Daily Digest: Born To Run

Run. Fly. What’s the difference as long as you’re crushing the opposition at #SCGINDY’s Modern Classic? Ross Merriam has Dragons, planeswalkers, and everything in between with this excellent list!

#SCGINDY October 1-2!

I’ve been a big fan of the Utopia SprawlArbor Elf engine in Modern, and you can bet that, at the first sign that Green Devotion is viable, I will be playing it. Right now the most commonly played deck that utilizes these cards is G/R Land Destruction, but there’s no way I’m going to register Mwonvuli Acid-Moss in a format where Mox Opal and Simian Spirit Guide are legal. You need to have more self-respect than that.

The Sprawl-Elf combo generates four mana on turn 2, as you can use one of your two lands to enchant the other, tap it for two mana, and untap it for another two. In this scenario, Utopia Sprawl isn’t costing you any mana while still netting you one, so it’s like a Mox. In order to take advantage of that acceleration, I want to play the best four-mana threat possible, one that can end the game quickly when unanswered but also stay relevant if things don’t go exactly according to plan.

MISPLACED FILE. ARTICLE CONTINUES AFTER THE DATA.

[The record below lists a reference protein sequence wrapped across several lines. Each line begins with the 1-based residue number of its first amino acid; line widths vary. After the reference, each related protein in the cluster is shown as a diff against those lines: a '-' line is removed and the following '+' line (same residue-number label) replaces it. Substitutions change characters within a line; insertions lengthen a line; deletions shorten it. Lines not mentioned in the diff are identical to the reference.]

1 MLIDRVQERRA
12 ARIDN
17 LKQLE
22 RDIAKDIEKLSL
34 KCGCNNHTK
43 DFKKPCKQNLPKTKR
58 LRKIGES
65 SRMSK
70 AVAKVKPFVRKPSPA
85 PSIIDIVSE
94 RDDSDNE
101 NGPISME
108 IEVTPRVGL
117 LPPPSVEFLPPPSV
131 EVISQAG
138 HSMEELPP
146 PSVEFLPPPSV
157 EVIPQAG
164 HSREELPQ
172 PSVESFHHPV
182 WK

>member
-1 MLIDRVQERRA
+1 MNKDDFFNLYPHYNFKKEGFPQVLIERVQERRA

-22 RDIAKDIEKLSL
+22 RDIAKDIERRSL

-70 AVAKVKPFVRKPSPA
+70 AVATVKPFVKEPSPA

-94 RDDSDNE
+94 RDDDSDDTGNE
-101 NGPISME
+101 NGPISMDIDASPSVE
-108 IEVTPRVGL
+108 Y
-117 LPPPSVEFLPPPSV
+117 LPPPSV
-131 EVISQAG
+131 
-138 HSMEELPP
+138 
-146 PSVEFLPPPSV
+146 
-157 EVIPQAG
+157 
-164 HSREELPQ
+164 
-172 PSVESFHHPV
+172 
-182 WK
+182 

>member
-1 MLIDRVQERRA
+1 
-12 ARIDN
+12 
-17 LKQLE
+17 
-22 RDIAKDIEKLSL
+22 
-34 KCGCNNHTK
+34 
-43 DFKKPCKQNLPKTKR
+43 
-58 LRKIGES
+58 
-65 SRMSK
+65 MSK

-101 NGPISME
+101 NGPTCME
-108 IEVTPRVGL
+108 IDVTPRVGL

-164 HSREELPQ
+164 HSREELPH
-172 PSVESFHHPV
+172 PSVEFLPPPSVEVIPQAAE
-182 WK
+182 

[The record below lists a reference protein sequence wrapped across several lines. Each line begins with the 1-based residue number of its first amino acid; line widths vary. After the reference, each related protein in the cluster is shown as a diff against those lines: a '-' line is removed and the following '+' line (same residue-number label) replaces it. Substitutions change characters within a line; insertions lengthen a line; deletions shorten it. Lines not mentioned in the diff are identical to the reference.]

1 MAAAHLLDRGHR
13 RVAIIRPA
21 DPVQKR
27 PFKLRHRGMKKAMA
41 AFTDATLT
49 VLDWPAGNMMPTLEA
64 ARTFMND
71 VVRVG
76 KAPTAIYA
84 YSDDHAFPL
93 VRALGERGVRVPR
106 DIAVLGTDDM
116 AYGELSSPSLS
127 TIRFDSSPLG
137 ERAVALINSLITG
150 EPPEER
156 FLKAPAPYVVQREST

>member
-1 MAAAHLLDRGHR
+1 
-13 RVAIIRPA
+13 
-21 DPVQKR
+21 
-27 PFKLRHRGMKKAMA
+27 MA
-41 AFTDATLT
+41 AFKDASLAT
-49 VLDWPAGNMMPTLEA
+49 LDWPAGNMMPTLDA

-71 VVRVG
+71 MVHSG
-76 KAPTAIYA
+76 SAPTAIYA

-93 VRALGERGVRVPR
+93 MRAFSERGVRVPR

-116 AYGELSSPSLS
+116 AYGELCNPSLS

Nahiri, the Harbinger fits that role perfectly, and as long as you enchant a Stomping Ground or a Temple Garden, you can name the other color with Utopia Sprawl and make the necessary colors to cast it on turn 2. A turn 2 Nahiri, the Harbinger threatens to put Emrakul, the Aeons Torn onto the battlefield on turn 4. That’s right in the sweet spot for Tier 1 Modern decks, which I take as a good sign.

The rest of the early threats are sticky, with Thunderbreak Regent leaving behind a Lightning Bolt, Tireless Tracker a Clue or two, and Loxodon Smiter colding opposing counterspells. More importantly, they are all hard-hitting when played ahead of schedule, so you get right to applying pressure to your opponent rather than messing around with some Stone Rains.

The last piece of the puzzle is the top end, and in this list we see some Dragonlords to supplement the Thunderbreak Regents, which is a nice touch. Both Dragonlord Atarka and Dragonlord Dromoka are powerful enough to work in a deck like this, and the former is especially nice, since it’s a potentially devastating find off Nahiri, the Harbinger.

Aggressive decks with mana creatures always have to worry about flooding, but Nahiri, the Harbinger and Kessig Wolf Run help a lot in that regard, which is the most attractive part of the deck to me. It means that you can play a fast, non-interactive game if necessary, will be able to interact early if the game demands it, and can avoid folding when the game goes long. The triple threat.

#SCGINDY October 1-2!